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Removing Cast Iron Vent


Mike Lamb

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I need to replace this cast iron vent stack in the attic of a bungalow. I'm open to suggestions on the best way to remove it.

It has already got a large crack/smile in it. I could break it apart with a hammer but I don't want any chunks to fall into the drain. There is a clean-out in the basement that I can open and put in a rag to catch debris but I still don't want any chunks to fall. Since this pipe is no longer round because of the crack, could I still use a cast iron pipe cutter? Or a Sawzall would be better? Thanks.

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I need to replace this cast iron vent stack in the attic of a bungalow. I'm open to suggestions on the best way to remove it.

It has already got a large crack/smile in it. I could break it apart with a hammer but I don't want any chunks to fall into the drain. There is a clean-out in the basement that I can open and put in a rag to catch debris but I still don't want any chunks to fall. Since this pipe is no longer round because of the crack, could I still use a cast iron pipe cutter? Or a Sawzall would be better? Thanks.

Rake out the lead & oakum & pull straight up.

- Jim Katen, Oregon

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I've only had to do it once. I went to the local tool rental store and got a pipe chain cutter. It worked great, snapped the pipe in two real clean like. Be sure the other sections are properly supported, you don’t want something falling once this section is removed. The tool was kinda of heavy and it took two of us, one to help hold it in place, while the other cranked it. Use safety goggles.

http://www.reedmfgco.com/index.html?scr ... pe_cutters

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Well, plumbing materials use and configuration certainly isn't one of my strong points, but what the heck this may be a dumb question.

Since it has a pretty easy life just exchanging a little air now and then, is there an acceptable permanent way to repair or reline it? I know they reline underground drain lines now with PVC or a similar meterial, which would probably be too pricey here.

Just thowing it out there as a brainstorming measure.

I mean, being in the attic, is that a reasonable consideration or is there some good reason, other than aesthitics, why a well designed patch is out of the question here?... [:-wiltel]

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Well, plumbing materials use and configuration certainly isn't one of my strong points, but what the heck this may be a dumb question.

Since it has a pretty easy life just exchanging a little air now and then, is there an acceptable permanent way to repair or reline it? I know they reline underground drain lines now with PVC or a similar meterial, which would probably be too pricey here.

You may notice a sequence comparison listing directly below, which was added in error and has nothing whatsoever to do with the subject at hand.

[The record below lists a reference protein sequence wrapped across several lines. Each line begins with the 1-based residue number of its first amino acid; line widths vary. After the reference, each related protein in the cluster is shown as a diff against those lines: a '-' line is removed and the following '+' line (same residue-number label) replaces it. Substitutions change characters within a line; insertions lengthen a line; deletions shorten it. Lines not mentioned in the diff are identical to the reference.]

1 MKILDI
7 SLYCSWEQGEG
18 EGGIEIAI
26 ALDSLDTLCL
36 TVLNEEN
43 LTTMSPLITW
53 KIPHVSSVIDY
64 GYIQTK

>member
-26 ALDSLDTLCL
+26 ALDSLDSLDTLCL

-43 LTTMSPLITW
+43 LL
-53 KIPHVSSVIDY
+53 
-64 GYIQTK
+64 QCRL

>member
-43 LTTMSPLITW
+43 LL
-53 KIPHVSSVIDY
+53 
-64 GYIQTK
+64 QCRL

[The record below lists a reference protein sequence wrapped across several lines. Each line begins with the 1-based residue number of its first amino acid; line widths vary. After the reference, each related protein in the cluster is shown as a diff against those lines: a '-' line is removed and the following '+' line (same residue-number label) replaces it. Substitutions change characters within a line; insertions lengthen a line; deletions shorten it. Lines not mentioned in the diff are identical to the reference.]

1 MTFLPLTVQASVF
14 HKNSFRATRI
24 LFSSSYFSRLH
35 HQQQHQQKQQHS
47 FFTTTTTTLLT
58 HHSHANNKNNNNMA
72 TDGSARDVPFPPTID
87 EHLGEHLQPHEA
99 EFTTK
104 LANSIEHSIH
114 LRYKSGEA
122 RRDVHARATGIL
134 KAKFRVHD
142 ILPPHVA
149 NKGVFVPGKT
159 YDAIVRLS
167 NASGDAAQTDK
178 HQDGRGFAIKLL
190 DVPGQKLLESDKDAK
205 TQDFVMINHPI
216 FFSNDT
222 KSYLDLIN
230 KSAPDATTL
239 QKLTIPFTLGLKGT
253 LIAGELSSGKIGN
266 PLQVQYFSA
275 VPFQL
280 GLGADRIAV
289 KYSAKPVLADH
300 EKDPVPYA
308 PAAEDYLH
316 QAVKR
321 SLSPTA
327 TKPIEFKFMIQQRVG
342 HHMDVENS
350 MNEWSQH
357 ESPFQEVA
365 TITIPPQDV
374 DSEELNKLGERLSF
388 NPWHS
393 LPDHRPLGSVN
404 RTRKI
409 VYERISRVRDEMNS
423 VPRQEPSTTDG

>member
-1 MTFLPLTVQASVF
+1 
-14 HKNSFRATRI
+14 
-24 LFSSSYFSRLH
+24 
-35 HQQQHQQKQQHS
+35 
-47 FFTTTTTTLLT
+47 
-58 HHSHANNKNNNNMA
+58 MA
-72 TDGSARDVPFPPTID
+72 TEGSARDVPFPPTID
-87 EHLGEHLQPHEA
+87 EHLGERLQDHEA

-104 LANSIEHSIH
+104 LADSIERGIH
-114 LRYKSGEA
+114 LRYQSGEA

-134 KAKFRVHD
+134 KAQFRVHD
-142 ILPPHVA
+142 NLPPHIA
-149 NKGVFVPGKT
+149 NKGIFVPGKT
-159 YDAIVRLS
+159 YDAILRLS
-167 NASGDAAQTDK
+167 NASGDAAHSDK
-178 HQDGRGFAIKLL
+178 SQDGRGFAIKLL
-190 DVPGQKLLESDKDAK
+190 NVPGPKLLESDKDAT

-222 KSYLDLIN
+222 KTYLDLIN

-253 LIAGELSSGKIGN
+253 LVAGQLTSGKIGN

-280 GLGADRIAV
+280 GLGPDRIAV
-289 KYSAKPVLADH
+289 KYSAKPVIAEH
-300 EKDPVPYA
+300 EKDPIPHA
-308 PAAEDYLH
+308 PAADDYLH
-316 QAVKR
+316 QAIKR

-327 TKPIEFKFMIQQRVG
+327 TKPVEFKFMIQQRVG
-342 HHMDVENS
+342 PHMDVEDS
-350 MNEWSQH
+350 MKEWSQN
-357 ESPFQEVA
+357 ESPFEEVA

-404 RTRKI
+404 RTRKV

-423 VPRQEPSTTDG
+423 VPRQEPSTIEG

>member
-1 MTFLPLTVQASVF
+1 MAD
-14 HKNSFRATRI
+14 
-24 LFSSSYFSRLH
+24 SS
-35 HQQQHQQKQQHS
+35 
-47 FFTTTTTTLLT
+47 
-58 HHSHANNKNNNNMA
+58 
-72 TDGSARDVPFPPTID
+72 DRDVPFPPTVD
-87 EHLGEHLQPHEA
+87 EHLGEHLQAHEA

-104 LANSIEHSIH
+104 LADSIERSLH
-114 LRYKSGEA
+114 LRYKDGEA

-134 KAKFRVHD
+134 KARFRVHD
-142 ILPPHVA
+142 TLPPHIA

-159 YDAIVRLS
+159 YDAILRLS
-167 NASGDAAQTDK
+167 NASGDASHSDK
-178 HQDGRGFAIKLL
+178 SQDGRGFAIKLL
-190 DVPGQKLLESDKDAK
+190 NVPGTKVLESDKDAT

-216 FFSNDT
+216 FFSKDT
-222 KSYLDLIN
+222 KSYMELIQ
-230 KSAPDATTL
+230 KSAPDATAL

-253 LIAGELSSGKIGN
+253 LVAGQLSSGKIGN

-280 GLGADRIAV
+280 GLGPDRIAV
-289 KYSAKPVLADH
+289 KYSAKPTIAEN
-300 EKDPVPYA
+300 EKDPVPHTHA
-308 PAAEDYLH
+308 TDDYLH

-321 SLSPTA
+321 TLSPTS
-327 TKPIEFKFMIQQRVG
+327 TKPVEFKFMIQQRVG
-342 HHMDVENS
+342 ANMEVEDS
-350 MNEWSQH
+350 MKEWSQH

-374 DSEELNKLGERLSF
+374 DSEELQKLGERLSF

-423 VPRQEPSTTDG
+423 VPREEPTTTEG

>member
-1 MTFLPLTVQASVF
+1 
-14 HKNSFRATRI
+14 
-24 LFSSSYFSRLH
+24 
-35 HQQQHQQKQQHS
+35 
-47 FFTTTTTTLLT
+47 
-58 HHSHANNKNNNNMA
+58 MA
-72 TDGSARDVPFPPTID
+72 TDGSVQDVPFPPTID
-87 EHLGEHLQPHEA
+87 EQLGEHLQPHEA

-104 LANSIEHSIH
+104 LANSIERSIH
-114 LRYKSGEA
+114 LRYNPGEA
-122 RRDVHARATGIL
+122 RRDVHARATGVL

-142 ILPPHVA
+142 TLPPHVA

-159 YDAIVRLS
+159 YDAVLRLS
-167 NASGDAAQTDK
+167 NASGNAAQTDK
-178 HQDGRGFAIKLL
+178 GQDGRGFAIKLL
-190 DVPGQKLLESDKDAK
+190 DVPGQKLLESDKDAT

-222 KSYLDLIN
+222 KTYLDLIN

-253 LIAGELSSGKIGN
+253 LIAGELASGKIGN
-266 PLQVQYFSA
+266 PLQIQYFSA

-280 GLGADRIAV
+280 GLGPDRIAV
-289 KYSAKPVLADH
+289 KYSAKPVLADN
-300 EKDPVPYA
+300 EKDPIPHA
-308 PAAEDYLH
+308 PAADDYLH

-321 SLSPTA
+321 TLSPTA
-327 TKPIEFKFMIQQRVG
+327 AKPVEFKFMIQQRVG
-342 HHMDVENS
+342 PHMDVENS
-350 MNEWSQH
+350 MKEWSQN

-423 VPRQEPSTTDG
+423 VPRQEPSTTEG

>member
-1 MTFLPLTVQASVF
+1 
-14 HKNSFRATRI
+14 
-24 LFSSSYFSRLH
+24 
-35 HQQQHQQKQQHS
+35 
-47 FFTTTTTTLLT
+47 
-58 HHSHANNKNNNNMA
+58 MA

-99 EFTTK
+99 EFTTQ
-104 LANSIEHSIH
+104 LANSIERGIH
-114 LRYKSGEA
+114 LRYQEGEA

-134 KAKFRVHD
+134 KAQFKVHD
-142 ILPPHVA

Just thowing it out there as a brainstorming measure.

I mean, being in the attic, is that a reasonable consideration or is there some good reason, other than aesthitics, why a well designed patch is out of the question here?... [:-wiltel]

Sure, you could just tape it up and it'd probably be good for years. Duct tape, aluminum tape, mastic tape, whatever.

But that wasn't the question. . .

- Jim Katen, Oregon

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It wasn't the question, but there are also epoxy puttys like FastSteel that are designed to seal cracks like that.

Those cast-iron pipes are a lot heavier than they look, so be careful. You'll probably have to use some kind of a band clamp just to gain purchase on the pipe and control it as you lift it up and out.

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What causes cast iron to fail in this manner anyway? I've never seen it anywhere but in stacks. Is it a material defect from the start that just takes years to manifest itself?

Good question. It looks like it exploded from the inside. Expansion from frost closure & freezing?

- Jim Katen, Oregon

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Replacement in this application just seems like a ton of work with no appreciable return or reward other than some form of satisfaction...

Depends on how you get your satisfaction.

Push it up through the roof

Let gravity do the rest.

It rolls down the roof, bounces off the gutter and lands smack in the windshield of the annoying neighbor's car.

Satisfaction.

- Jim Katen, Oregon

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Yeah, I am tempted to conclude that it's a material defect, but then, I have never seen it happen on a horizontal run - only stacks. There's got to be some fascinating explanation like maybe a lightning strike! Or, the compounding of weight of the pipes directed into the connections - like a wedge? Something....

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What causes cast iron to fail in this manner anyway? I've never seen it anywhere but in stacks. Is it a material defect from the start that just takes years to manifest itself?

Sewer gases, and ureic acid. Time

Way up there?

I guess we don't want to know what Ramon does on his roofs . . .

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You tellin' me that you guy's have never suddenly had to go really bad while on a steep roof.

It's kind of like peeing in the shower-- it all goes to the same place.

Was it on this forum that, many years ago, a woman wrote to complain about a home inspector peeing in the roof? She even had a picture of him that looks like it was taken from across the street.

Walter Jowers had the best comment. He asked if she was offended by the urine on the roof or by the sight of a man's penis from 60 yards away.

Does anyone else remember this or am I hallucinating?

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